The co-author of the report into minimum wage and workers' pay in the UK has said that for a large number of workers, people are earning minimum wage beyond that of their first job.
Alex Hurrell, senior analyst at the Resolution Foundation and co-author of the report, said:
Living on the minimum wage is always hard, but at the very least we would hope that minimum wage work is the first rung on the ladder. For a large group of workers it seems that this is not happening. The reality is a cycle of minimum wage jobs and unemployment, with little progression over time.
– Alex Hurrell, senior analyst at the Resolution Foundation and co-author of the report
The report by think tank, the Resolution Foundation, found that in all, some 320,000 people - 17% of all those currently earning the minimum wage, and including 230,000 women - have not earned more than 25p an hour above the minimum wage in the last five years.
Of those, 140,000 have gone 10 years and 90,000 13 years without earning more than this level.
Among those who have only had minimum wage jobs in the last 10 years, almost four in five - 79%, or 110,000 workers - are women.
The national minimum wage was introduced at £3.60 an hour in 1999 and now stands at £6.31 an hour for adult workers, £5.03 for 18-20 year-olds, £3.72 for under-18s and £2.68 for apprentices.
More than 300,000 workers have been stuck on the minimum wage for five years or more, and 90,000 have never earned more than 25p above the minimum wage level since its introduction in 1999, according to a new report.
And the overwhelming majority of those trapped on the lowest rung of the pay ladder are women, who make up almost three-quarters (73%) of those in minimum wage work for five years or more, despite accounting for just 62% of all minimum wage workers.
The report by the Resolution Foundation identified a growing trend for minimum wage employees to split into two groups, the first made up of new entrants to the labour market who swiftly move on to better-paid work, and the second of workers who do not escape low pay for an extended period of time.
The crucial "fork in the road" comes in the mid-30s, after which the chances of remaining trapped in low pay rises sharply. While workers aged between 46 and 55 make up 17% of all those on the minimum wage, some 30% of those trapped there for five years or more are in this age group.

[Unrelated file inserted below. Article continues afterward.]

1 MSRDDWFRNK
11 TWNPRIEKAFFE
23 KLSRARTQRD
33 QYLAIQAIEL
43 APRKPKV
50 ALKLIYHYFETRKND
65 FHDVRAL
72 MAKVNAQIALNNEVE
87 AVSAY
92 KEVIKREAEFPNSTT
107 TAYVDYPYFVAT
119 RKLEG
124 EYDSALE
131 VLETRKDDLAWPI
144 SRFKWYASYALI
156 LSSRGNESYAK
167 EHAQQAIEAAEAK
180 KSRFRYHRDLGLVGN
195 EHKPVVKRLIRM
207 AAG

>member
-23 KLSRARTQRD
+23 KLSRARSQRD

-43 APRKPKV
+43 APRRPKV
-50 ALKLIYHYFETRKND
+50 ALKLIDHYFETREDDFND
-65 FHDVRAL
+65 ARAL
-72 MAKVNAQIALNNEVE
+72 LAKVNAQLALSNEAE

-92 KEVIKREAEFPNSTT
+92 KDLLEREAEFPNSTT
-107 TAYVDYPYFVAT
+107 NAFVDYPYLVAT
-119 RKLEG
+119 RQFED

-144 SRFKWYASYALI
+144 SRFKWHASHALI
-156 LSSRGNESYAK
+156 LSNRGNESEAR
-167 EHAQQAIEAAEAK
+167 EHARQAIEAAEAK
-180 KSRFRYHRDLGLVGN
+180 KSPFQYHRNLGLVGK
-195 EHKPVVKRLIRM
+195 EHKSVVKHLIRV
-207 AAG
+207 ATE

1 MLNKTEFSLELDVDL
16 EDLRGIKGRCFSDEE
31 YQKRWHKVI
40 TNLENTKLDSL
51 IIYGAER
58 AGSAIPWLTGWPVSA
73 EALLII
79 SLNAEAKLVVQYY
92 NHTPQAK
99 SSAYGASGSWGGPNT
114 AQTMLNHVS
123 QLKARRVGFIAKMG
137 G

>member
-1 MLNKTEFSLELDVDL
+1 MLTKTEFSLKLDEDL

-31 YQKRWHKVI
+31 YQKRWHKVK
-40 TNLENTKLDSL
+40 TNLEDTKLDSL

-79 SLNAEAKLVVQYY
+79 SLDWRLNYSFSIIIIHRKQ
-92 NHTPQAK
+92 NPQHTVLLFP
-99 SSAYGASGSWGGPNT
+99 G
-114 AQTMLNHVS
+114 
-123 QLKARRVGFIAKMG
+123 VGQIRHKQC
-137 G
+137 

The increase in the national minimum wage is unwelcome in today's economic climate. We understand the Government must strike a balance between boosting consumer spending and economic growth, however they must ensure the UK's small businesses stay competitive at a time when the economy remains fragile.
There will be businesses that operate on thin margins, who will struggle with any increase to the minimum wage. We therefore urge Government to place renewed impetus into driving down their overheads, such as business rates, energy and fuel costs, and freeing up cash-flow by ending the scourge of late payment by big companies to their suppliers.
The Business Secretary, Vince Cable, said he was in favour of companies paying more than the minimum wage if they could afford it. But if wages are too high, it could lead to "significant loss of employment".
The new rates for minimum wage compare to the so-called Living Wage of £7.45 (outside London) and £8.55 in the capital. The Living Wage is worked out according to the basic cost of living in the UK, but employers only pay it on a voluntary basis.
The Living Wage Foundation welcomes the work of the Low Pay Commission, which has a difficult task in setting a rate. It is very important to have a statutory floor and ensure nobody sinks below that level.
But we think it's also important to have something more ambitious than a minimum - which is where the Living Wage comes in. The Living Wage is a voluntary rate of pay which employers commit to paying.
It's for employers who decide they can do better and go further than the statutory minimum.
– Rhys Moore, Ddirector of the Living Wage Foundation
Unite General Secretary Len McCluskey says the 12p rise in the minimum wage for adults is not enough, and wants it to go up by £1-an-hour.
An increase of £1-an-hour would have the twin-pronged effect of putting money into the wallets and purses of the lowest paid in the UK. They would then have a small extra incentive to spend in the countrys high streets, already on its knees because of the flatlining economy.
Such a £1 uplift is a more sensible way to help people off benefits - and much more humane than what the government is currently doing with its savage welfare cuts. In the long-term, increasing the national minimum wage could save the country billions. The 12p increase announced is derisory - and does nothing to help those already struggling with soaring household bills.